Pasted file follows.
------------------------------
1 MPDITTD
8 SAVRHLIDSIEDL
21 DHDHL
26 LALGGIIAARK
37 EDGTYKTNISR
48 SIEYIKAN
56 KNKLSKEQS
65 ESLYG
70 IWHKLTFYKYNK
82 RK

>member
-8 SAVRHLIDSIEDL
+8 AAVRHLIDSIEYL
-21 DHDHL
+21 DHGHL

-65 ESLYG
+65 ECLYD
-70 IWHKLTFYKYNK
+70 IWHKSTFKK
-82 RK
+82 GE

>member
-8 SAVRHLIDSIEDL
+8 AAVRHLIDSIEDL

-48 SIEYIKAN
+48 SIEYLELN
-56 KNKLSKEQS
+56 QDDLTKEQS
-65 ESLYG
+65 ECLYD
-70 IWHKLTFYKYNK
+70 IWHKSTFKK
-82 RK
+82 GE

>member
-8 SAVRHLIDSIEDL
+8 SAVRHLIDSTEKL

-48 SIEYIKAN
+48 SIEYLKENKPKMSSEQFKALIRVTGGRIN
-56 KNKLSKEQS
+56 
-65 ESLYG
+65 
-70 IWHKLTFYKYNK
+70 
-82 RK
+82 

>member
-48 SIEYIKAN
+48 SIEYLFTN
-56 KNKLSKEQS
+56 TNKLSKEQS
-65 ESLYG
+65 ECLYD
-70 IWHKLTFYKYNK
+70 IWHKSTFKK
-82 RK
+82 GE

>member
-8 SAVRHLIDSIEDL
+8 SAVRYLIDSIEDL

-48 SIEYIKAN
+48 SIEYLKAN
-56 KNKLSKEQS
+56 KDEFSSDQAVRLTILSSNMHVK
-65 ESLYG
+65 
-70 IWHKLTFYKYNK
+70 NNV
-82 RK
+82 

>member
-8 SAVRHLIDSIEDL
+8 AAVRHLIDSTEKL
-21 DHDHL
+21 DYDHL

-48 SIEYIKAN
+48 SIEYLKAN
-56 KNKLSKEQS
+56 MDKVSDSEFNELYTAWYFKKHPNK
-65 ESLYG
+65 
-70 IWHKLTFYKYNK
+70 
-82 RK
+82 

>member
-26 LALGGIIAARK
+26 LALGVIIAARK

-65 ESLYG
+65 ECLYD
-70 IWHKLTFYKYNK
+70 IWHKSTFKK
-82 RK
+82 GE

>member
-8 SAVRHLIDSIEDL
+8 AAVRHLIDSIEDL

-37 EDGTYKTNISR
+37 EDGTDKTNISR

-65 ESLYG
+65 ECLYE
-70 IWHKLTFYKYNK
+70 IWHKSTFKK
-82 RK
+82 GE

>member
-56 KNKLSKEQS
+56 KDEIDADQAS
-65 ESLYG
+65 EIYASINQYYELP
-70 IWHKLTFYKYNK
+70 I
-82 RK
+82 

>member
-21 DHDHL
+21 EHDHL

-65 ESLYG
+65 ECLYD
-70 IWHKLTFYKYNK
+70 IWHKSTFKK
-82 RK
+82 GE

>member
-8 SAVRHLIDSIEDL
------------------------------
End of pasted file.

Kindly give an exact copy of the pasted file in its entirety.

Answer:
1 MPDITTD
8 SAVRHLIDSIEDL
21 DHDHL
26 LALGGIIAARK
37 EDGTYKTNISR
48 SIEYIKAN
56 KNKLSKEQS
65 ESLYG
70 IWHKLTFYKYNK
82 RK

>member
-8 SAVRHLIDSIEDL
+8 AAVRHLIDSIEYL
-21 DHDHL
+21 DHGHL

-65 ESLYG
+65 ECLYD
-70 IWHKLTFYKYNK
+70 IWHKSTFKK
-82 RK
+82 GE

>member
-8 SAVRHLIDSIEDL
+8 AAVRHLIDSIEDL

-48 SIEYIKAN
+48 SIEYLELN
-56 KNKLSKEQS
+56 QDDLTKEQS
-65 ESLYG
+65 ECLYD
-70 IWHKLTFYKYNK
+70 IWHKSTFKK
-82 RK
+82 GE

>member
-8 SAVRHLIDSIEDL
+8 SAVRHLIDSTEKL

-48 SIEYIKAN
+48 SIEYLKENKPKMSSEQFKALIRVTGGRIN
-56 KNKLSKEQS
+56 
-65 ESLYG
+65 
-70 IWHKLTFYKYNK
+70 
-82 RK
+82 

>member
-48 SIEYIKAN
+48 SIEYLFTN
-56 KNKLSKEQS
+56 TNKLSKEQS
-65 ESLYG
+65 ECLYD
-70 IWHKLTFYKYNK
+70 IWHKSTFKK
-82 RK
+82 GE

>member
-8 SAVRHLIDSIEDL
+8 SAVRYLIDSIEDL

-48 SIEYIKAN
+48 SIEYLKAN
-56 KNKLSKEQS
+56 KDEFSSDQAVRLTILSSNMHVK
-65 ESLYG
+65 
-70 IWHKLTFYKYNK
+70 NNV
-82 RK
+82 

>member
-8 SAVRHLIDSIEDL
+8 AAVRHLIDSTEKL
-21 DHDHL
+21 DYDHL

-48 SIEYIKAN
+48 SIEYLKAN
-56 KNKLSKEQS
+56 MDKVSDSEFNELYTAWYFKKHPNK
-65 ESLYG
+65 
-70 IWHKLTFYKYNK
+70 
-82 RK
+82 

>member
-26 LALGGIIAARK
+26 LALGVIIAARK

-65 ESLYG
+65 ECLYD
-70 IWHKLTFYKYNK
+70 IWHKSTFKK
-82 RK
+82 GE

>member
-8 SAVRHLIDSIEDL
+8 AAVRHLIDSIEDL

-37 EDGTYKTNISR
+37 EDGTDKTNISR

-65 ESLYG
+65 ECLYE
-70 IWHKLTFYKYNK
+70 IWHKSTFKK
-82 RK
+82 GE

>member
-56 KNKLSKEQS
+56 KDEIDADQAS
-65 ESLYG
+65 EIYASINQYYELP
-70 IWHKLTFYKYNK
+70 I
-82 RK
+82 

>member
-21 DHDHL
+21 EHDHL

-65 ESLYG
+65 ECLYD
-70 IWHKLTFYKYNK
+70 IWHKSTFKK
-82 RK
+82 GE

>member
-8 SAVRHLIDSIEDL